1. I’ve reserved a room for us at the Provo Olive Garden (504 W 2230 N, Provo, UT 84604). It’s under my name (Carol). 7 pm. Bring 100-250 words to read. Depending on # of people, we’ll decide the amount to share. Make sure you mark your piece at 100 words, 150, and 200. We’ll also do a freewrite or two–short ones–that we can share tonight, too.
2. from Cheryl Van Eck
I love #FirstWorldProblems. Things like “I have too much dip for my chips. But if I open a new bag of chips, then I’ll have too many chips for my dip.”
What does this have to do with writing? World building.
For many of us, we live in a first world country, which means sometimes our biggest problem is that we have two hours with nothing to do and all 1,000 satellite channels have nothing good on.
But if your character also lives in a first world country, then it means they aren’t generally worried about having water to take a shower, or having a place to sleep, or having food to eat.
What if that changed? What if your character was plopped into a situation where nothing was taken for granted? Think of Ron in the final Harry Potter book. It had never occurred to me that Ron, who was known to be “poor,” had actually led a pretty pampered life. And when that was taken away from him, he cracked under the pressure.
And for a bonus point? In the comments, write your best #FirstWorldProblems!
3. Brenda Bensch
How do you start writing? I mean, right from the very beginning, without any prior experience, the very first day? One way is to write FROM the very beginning. About YOU. Anne Lamott suggested “Start with your childhood… Plug your nose and jump in, and write down all your memories as truthfully as you can.” The claim is that from such memories, you may glean powerful stories, or story ideas, with gripping plots and even important themes. You may need to write a lot about all your early memories to get there, but keep on truckin’ !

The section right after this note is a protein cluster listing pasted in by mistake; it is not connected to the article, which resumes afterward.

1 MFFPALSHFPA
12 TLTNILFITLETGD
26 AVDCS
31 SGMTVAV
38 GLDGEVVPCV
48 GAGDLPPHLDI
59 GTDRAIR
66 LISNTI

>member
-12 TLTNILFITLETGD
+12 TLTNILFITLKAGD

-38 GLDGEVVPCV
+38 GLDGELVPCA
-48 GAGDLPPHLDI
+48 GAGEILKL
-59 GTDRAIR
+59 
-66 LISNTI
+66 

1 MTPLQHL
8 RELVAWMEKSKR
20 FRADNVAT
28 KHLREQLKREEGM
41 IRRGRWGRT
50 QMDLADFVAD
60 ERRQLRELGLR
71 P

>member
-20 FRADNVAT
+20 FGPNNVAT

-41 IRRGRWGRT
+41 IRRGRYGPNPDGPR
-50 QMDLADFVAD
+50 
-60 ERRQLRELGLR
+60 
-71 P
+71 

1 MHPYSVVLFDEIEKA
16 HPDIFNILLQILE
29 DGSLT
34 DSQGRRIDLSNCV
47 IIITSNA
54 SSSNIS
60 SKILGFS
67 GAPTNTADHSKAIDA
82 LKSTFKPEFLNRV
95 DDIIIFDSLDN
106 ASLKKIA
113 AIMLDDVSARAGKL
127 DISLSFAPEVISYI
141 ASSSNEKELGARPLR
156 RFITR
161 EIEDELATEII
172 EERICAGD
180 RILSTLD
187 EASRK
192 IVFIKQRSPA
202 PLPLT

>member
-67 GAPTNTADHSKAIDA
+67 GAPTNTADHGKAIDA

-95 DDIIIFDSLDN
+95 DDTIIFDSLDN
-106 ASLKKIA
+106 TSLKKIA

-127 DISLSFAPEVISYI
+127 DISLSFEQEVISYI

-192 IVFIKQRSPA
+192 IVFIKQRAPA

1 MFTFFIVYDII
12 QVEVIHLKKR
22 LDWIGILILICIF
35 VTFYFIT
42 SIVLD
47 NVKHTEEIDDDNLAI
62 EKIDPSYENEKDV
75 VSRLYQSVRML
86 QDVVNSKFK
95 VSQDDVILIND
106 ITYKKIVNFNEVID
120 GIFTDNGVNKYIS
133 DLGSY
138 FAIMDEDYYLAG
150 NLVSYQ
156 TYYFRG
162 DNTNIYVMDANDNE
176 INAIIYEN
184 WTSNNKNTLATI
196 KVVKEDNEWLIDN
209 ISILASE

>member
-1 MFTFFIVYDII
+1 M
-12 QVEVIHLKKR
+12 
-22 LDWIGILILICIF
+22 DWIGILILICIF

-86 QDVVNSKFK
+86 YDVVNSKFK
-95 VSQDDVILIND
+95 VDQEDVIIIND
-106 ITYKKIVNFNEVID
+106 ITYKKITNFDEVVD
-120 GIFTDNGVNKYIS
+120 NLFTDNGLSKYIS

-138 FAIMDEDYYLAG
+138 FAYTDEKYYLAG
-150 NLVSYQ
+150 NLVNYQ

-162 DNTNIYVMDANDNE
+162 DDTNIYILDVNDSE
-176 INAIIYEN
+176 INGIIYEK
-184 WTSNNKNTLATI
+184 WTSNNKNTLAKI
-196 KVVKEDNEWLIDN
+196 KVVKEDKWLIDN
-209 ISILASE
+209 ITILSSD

So, stuck? Write about YOU!
Finally–my thoughts and prayers go out to anyone who may have lost someone they loved on September 11, 2001. We were all changed by that day. I usually cancel classes, don’t go anywhere, stay at home and watch the horrific footage of what happened 13 years ago. This morning, Carolina and I awoke and lit four candles at the time that first airplane hit the first tower. Tonight, I’ll spend some time with good people, good writers. A moment of thought for all who were lost.